One can immediately see why the premises of a probable deduction must be compatible: the probability of M(i) relative to A(i) is defined only if the denominator of the fraction is not zero, which means that the premises A(i) are compatible. On the other hand, the number of ideas that make both A(i) and M(i) true cannot be greater than the number of ideas that make true M(i); as a consequence, the conditional probability of M(i) cannot be greater than 1. It is equal to 1 when the number of ideas that make true both A(i) and M(i) is equal to the number of ideas that make true A(i) alone, which means that all substitutions of ideas that make true A(i) also make true M(i), i.e., if M(i) is deducible from A(i). In other words, if M(i) is deducible from A(i), its probability relative to A(i) is equal to 1, which means that the probability equals certainty. The probability is zero if no ideas make both A(i) and M(i) true, i.e., if A(i) and M(i) are incompatible. Incompatibility and certainty are thus two extreme cases of probability with values of 0 and 1.

Though some details remain rough, this is still an extraordinary achievement. Bolzano’s approach yields the first logical definition of probability. For the first time deductive logic and inductive logic are united in a global theory and the former appears as a limit case of the latter. It is possible that in his Tractatus 5.15, Wittgenstein took over Bolzano’s treatment of probability, perhaps through the mediation of the 1st edition of the Philosophical Propedeutic of R. Zimmermann (1853). Carnap’s regular confirmation functions, too, are strongly reminiscent of Bolzano’s approach.

Bolzano adds proofs of a number of standard theorems, and also defines subjective probability and different important probabilistic notions such as the degree of confidence, the credibility of a witness, etc. He gives the formula of the degree of credibility of an event reported by independent testimonies as a function of the number of witnesses, of the number of testimonies, and of the number of true and false propositions stated by each witness. All these concepts play an important role in the chapter “on the nature of historical knowledge, particularly concerning miracles” in Bolzano 1834.

Both the class-logical relations and the relations between propositions are constructed from the initial relation of compatibility by adding specific conditions to previously defined relations. Compatibility is thus the basic relation of Bolzano’s extensional logic. It is embedded in the very foundations of his system and all other relations (with the exception of different cases of disjunction, TS II, §160), deducibility included, are special cases of it.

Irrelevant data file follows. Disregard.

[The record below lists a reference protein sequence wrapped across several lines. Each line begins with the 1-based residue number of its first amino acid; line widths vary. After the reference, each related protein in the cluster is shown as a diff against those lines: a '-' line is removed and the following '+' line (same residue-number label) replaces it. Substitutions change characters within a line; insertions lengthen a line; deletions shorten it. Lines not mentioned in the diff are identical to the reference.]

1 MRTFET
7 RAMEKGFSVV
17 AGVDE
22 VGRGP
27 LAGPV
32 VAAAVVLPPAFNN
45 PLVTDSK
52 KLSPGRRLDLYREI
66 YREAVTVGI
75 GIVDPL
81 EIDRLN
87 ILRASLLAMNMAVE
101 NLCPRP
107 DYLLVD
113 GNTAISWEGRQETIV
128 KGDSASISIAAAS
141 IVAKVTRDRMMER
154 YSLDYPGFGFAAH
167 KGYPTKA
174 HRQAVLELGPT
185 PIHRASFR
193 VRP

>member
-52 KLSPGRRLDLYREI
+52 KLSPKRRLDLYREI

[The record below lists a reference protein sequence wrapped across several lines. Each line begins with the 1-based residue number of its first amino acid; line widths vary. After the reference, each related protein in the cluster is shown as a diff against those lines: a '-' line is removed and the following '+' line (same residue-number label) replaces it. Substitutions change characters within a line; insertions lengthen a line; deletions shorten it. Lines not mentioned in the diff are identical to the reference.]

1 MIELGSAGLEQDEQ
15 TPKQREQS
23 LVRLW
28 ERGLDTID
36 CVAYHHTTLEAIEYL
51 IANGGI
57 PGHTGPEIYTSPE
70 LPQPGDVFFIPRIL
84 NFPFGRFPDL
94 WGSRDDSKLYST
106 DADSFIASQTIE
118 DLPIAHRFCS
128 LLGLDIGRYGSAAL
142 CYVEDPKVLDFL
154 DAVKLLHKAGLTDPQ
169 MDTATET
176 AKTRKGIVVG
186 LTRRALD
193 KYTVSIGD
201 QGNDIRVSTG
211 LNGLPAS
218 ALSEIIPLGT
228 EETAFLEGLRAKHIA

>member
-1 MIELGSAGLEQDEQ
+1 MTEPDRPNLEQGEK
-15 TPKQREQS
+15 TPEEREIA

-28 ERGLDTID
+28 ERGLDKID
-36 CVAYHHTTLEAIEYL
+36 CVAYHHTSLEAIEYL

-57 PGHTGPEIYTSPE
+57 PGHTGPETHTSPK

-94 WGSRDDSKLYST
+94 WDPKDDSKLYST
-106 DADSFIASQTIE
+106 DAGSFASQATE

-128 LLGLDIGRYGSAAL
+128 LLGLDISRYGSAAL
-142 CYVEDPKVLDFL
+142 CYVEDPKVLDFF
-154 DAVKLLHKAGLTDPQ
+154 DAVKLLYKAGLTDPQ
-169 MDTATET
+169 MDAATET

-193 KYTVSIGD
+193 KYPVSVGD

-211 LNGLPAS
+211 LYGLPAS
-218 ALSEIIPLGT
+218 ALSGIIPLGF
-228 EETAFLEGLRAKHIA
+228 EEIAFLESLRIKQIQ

6.5 Deducibility more closely considered

When defining semantic notions such as joint satisfiability or logical consequence, contemporary logicians generally work with formal languages, the specification of which involves a separation of logical and non-logical elements. Consequence and other semantic relations are then defined in terms of the behaviour of formulas when arbitrary semantic values of the appropriate kinds are assigned to all of the non-logical parameters (usually including a tacit parameter for the domain of quantification). On this view, consequence is a dyadic relation between a set of premises and a conclusion or set of conclusions.

Because non-logical parameters are never held constant, many inferences can only be declared valid if they are interpreted as enthymematic, requiring supplementation in the form of “tacit” premises. For example, \(e \lt \pi\) cannot be said to follow from \(e \lt 3\) and \(3 \lt \pi\) because there are models of \(aRb\) and \(bRc\) that are not models of \(aRc\). Adding \(\forall x \forall y \forall z ((Rxy \wedge Ryz) \rightarrow Rxz)\) to the premises, however, we obtain a valid argument form.

By contrast, Bolzano’s deducibility is a relation between propositions in themselves and variable ideas. It does not rely on a strict classification of ideas as either logical or non-logical (as we saw, Bolzano had doubts about whether such a line could be drawn). Indeed, it is not a notion of logical consequence at all, but rather a more general notion of which logical consequence is a special case. Deducibility is a triadic relation involving collections of premises, conclusions, and variable ideas.

Thus, for example, [\(e \lt \pi\)] is deducible from [\(e \lt 3\)] and [\(3 \lt \pi\)] with respect to the variable ideas [\(e\)], [3], and, [\(\pi\)]. In agreement with contemporary logic, this conclusion is not deducible from the premises if [\(\lt\)] is added to the variable ideas, but it is deducible with respect to those variables if we add the allegedly tacit premise. An additional noteworthy feature of Bolzano’s approach is that the allegedly unstated premise is equivalent to the claim that a relation of deducibility holds with respect to the ideas [\(e\)], [3], and, [\(\pi\)] (George, 1983).

The individuation of arguments, on Bolzano’s view, involves not only a specification of premises and conclusions(s) but also of an inference. Usually, inferences embody repeatable patterns or forms. And we determine the form-matter distinction (and thus what the inference is) in each particular case by specifying which ideas are to be considered variable:

In every inference there are variable ideas with respect to which the deducibility of the conclusion from the premises is stated. … the matter of the inference consist[s] precisely in these variable ideas, while the form consists in what is common to all inferences which differ merely with respect to their matter (TS, §254 [II.516–7]).